428 — The Versatile, Velcro Vizsla: Hunting Dog of the Magyar


The Versatile, Velcro Vizsla: Hunting Dog of the Magyar

Vizsla enthusiasts Kathy Rust, Ashley Uffman and Vizsla Club of America President Melissa Lembke join host Laura Reeves for a conversation about this medium sized, short coated versatile hunting dog.

From the Vizsla Club of America website:

“The Hungarian or Magyar Vizsla … is mentioned in the very early times in Hungarian history, while his exact origin is lost in the midst of ancient European history. It is known that the ancestors of the present Vizsla were the trusted and favorite hunting dogs of the Magyar tribes who lived in the Carpathian basin in the Eighth Century. Primitive stone etchings over a thousand years old show the Magyar hunter with his falcon and his Vizsla.

Companion dogs of the early warlords and barons, Vizsla blood was preserved pure for centuries by the land owning aristocracy who guarded them jealously and continued to develop the the hunting ability of these “yellow-pointers,” the golden rust coloration from tip to tail. Records of letters and writings show the high esteem in which the Vizsla has always been held through the centuries.

The Vizsla survived the Turkish occupation (1526-1696), the Hungarian Civil War (1848-49), World War I, World War II and the Russian Occupation. However, the breed suffered a decline in the late 19th century, and the true Vizsla was close to being extinct. A careful search of Hungary and a poll of Hungarian sportsmen revealed only about a dozen Vizslas of the true type still alive in the country. From that minimum stock, the breed rose to prominence once again.”

“We can do just about anything with this breed,” Uffman said. “We hunt waterfowl, you know, ducks, geese. Also Upland birds: quail, chukar, pheasants … they have webbed feet. They love to swim and they’re just built for it.”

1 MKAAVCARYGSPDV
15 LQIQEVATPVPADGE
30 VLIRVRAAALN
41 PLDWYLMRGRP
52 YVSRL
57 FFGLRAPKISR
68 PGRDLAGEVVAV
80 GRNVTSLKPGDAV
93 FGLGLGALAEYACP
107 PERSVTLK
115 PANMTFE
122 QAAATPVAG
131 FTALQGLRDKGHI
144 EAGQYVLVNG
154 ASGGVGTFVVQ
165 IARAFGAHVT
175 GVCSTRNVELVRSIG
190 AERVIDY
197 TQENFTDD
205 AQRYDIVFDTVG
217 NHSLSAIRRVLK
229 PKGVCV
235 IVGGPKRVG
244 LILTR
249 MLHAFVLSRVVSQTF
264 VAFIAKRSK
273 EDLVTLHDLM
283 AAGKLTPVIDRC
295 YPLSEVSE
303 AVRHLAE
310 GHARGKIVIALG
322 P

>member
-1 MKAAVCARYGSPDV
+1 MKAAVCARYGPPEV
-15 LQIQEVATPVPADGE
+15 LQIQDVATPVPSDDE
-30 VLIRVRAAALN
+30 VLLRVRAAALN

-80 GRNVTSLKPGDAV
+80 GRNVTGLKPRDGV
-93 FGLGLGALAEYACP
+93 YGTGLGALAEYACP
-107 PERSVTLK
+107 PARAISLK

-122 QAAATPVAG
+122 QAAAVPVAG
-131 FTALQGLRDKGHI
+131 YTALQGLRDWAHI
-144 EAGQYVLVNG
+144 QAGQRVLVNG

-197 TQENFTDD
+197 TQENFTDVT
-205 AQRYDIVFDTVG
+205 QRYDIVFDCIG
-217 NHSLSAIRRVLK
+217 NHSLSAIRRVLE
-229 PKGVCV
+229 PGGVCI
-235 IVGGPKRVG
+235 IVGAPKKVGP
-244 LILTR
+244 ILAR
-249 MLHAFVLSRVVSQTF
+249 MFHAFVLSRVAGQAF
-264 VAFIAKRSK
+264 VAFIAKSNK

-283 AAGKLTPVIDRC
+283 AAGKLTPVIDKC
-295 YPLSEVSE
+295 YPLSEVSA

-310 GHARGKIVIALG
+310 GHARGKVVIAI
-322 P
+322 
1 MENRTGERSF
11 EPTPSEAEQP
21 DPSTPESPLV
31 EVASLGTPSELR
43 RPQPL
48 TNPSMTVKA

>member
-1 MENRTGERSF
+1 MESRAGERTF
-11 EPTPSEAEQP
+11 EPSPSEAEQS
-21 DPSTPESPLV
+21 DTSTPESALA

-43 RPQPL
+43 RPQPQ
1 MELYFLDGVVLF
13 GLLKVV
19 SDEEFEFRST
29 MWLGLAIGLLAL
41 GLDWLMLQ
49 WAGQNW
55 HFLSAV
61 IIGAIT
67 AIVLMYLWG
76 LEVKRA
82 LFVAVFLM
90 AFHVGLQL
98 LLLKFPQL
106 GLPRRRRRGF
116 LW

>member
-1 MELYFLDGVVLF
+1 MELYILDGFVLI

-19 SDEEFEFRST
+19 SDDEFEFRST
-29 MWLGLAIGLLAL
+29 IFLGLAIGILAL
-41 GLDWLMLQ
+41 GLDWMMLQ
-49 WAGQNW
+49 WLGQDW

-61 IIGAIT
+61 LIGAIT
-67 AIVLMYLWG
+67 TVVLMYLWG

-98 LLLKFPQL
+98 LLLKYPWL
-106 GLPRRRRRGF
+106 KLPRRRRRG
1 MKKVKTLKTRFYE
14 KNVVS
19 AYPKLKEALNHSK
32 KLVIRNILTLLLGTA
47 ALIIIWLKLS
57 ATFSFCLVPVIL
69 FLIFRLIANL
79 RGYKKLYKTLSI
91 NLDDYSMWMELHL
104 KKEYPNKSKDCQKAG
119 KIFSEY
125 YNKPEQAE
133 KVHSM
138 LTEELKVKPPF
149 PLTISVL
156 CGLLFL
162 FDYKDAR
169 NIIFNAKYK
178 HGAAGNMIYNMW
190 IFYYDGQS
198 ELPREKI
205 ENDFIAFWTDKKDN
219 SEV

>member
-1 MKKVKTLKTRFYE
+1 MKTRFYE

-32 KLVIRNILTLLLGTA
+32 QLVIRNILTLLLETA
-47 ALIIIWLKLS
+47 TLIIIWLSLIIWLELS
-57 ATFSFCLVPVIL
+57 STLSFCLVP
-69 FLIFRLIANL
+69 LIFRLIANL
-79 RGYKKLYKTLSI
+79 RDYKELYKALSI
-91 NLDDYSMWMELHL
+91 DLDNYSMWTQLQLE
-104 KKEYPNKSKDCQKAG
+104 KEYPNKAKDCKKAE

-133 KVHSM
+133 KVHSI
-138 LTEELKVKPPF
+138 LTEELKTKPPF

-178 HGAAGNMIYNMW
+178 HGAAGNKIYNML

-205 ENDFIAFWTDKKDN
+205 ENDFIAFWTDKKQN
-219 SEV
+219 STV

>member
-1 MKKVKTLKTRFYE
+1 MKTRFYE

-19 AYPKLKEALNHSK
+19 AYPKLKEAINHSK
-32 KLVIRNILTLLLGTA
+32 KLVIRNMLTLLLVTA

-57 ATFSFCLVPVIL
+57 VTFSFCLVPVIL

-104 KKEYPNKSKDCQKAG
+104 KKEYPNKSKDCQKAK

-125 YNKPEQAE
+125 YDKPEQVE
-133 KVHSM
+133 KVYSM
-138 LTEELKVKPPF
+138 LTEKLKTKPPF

Three Dog Night

“… originally the term came because they like to burrow underneath the covers,” Lembke said. “They like to be covered up. In the past, when it got so cold out that they needed three dogs to keep them warm they called it A 3 dog night. So what I love about the Vizsla is that they are constantly trying to steal the covers. They want to burrow … under the covers, right on top of you, touching you  … they are a furnace. If you think of the castles way back in 1300-1400, they had no heat, so literally they helped keep the kids warm under the covers.”

“A great Vizsla owner is the person that wants that dog to be part of their lives every minute of the day,” Rust said. “They’re called the Velcro Vizsla for a reason. When you stop and you’re sitting in the house, they’re touching you, they’re sitting in your lap or cuddling with you. When you get up to go to the bathroom, there there to watch you to make sure that everything’s fine. They want to have that continuous companionship … I think that’s due to the fact that they were bred to be very close to their people.”



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